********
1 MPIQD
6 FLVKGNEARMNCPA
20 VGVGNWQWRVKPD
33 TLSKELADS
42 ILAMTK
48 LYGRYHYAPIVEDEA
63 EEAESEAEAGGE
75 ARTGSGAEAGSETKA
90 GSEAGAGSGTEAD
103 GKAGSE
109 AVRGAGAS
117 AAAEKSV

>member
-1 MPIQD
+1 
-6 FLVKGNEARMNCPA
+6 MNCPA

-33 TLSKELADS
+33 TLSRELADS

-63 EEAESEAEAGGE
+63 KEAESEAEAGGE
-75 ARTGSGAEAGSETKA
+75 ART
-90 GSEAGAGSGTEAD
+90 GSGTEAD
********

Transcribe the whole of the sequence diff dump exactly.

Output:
1 MPIQD
6 FLVKGNEARMNCPA
20 VGVGNWQWRVKPD
33 TLSKELADS
42 ILAMTK
48 LYGRYHYAPIVEDEA
63 EEAESEAEAGGE
75 ARTGSGAEAGSETKA
90 GSEAGAGSGTEAD
103 GKAGSE
109 AVRGAGAS
117 AAAEKSV

>member
-1 MPIQD
+1 
-6 FLVKGNEARMNCPA
+6 MNCPA

-33 TLSKELADS
+33 TLSRELADS

-63 EEAESEAEAGGE
+63 KEAESEAEAGGE
-75 ARTGSGAEAGSETKA
+75 ART
-90 GSEAGAGSGTEAD
+90 GSGTEAD